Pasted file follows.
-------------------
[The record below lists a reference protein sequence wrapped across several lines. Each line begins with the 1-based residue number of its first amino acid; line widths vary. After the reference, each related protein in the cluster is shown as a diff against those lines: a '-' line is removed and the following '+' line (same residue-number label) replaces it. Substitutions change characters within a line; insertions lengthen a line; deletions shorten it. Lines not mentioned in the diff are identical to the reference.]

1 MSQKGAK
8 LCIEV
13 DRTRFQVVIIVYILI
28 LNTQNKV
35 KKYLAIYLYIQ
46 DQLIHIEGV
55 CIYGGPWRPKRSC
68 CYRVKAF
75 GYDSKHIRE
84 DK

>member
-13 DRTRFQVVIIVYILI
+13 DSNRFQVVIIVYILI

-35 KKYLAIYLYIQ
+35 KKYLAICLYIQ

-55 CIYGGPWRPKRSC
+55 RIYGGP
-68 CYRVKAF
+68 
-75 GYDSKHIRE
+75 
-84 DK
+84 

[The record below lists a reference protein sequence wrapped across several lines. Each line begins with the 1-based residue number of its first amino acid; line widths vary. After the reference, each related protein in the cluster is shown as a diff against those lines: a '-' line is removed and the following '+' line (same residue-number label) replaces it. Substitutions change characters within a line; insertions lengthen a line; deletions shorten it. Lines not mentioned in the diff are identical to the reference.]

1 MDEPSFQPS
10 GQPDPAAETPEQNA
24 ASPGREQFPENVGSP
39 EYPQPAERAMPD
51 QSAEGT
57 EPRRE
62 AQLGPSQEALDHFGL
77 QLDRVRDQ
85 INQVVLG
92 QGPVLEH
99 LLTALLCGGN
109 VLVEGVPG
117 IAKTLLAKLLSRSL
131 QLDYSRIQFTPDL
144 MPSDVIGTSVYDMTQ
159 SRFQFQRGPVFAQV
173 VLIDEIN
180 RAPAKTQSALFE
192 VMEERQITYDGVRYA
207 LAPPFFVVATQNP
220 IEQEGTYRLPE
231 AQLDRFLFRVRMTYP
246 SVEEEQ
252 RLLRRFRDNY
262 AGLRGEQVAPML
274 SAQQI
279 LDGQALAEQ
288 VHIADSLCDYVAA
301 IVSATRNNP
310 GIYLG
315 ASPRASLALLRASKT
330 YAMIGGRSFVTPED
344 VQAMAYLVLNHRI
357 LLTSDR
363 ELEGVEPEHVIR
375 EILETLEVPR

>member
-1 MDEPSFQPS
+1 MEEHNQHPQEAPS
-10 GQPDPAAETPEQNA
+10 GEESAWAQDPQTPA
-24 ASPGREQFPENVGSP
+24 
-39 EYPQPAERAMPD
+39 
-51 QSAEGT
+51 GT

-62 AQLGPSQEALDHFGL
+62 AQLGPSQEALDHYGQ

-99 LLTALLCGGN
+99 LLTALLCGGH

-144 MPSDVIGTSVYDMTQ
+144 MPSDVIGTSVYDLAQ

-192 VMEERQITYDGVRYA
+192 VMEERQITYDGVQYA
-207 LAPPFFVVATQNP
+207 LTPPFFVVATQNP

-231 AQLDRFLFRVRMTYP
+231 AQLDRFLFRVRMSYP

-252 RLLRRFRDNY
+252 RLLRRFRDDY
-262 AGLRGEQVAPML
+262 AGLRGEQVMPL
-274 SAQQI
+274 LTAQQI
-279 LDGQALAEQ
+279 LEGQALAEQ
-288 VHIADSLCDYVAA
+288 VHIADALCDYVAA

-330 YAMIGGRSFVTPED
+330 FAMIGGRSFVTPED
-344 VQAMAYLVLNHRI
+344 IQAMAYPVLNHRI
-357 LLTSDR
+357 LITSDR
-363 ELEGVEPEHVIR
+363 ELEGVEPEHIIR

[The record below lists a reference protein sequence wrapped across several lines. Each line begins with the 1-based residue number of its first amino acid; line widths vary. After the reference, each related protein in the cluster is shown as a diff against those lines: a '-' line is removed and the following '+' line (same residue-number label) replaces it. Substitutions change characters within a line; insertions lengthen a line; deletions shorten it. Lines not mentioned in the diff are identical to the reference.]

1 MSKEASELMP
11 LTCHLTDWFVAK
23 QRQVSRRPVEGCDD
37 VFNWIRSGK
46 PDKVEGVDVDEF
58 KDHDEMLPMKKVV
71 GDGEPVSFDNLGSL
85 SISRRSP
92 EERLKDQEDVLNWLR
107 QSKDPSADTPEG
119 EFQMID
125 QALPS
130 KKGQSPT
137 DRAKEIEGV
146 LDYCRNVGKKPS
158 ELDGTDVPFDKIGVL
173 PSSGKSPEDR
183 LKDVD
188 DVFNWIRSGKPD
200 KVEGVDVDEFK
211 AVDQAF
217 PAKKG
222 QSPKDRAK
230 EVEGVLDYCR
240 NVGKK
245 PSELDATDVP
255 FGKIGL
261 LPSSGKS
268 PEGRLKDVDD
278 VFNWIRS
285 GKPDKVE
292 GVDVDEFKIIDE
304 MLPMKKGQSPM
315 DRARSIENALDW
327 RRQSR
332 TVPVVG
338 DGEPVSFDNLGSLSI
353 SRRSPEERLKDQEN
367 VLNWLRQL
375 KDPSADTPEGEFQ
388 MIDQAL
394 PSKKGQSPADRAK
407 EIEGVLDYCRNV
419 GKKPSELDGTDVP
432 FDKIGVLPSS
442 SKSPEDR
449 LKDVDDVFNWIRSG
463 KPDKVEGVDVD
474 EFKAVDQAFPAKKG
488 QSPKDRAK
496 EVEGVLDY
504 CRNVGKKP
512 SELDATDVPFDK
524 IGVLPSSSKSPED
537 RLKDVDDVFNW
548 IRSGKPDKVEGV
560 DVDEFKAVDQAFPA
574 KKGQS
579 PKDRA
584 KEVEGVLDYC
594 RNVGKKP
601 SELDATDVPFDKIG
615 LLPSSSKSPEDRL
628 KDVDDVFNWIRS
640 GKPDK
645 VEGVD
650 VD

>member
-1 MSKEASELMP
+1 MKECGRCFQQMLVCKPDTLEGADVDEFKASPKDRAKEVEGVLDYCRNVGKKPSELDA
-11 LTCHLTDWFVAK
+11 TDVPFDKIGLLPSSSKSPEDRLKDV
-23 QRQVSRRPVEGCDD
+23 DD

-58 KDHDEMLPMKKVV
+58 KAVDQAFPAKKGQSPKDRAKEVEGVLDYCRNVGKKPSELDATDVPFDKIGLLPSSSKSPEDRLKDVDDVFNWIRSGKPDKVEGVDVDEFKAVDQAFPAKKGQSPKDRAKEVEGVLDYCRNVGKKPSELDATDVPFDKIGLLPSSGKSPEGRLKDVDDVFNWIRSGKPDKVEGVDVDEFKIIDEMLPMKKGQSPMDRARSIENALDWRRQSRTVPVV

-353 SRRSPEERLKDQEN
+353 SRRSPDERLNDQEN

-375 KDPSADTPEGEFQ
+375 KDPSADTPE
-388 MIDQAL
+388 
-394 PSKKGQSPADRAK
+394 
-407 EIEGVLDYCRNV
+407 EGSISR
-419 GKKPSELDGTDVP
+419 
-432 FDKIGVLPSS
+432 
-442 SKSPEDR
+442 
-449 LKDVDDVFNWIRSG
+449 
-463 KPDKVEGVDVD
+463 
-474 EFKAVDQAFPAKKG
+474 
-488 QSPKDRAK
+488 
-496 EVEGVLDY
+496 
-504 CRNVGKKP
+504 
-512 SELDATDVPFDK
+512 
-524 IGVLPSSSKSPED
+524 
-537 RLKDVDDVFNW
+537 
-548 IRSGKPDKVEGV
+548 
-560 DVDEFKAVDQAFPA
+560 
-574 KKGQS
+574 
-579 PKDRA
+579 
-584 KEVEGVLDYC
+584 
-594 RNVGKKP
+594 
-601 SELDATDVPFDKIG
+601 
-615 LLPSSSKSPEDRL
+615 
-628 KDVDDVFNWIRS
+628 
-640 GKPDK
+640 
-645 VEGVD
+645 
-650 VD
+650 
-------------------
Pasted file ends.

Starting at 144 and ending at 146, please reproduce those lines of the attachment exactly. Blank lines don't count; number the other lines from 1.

388 MIDQAL
394 PSKKGQSPADRAK
407 EIEGVLDYCRNV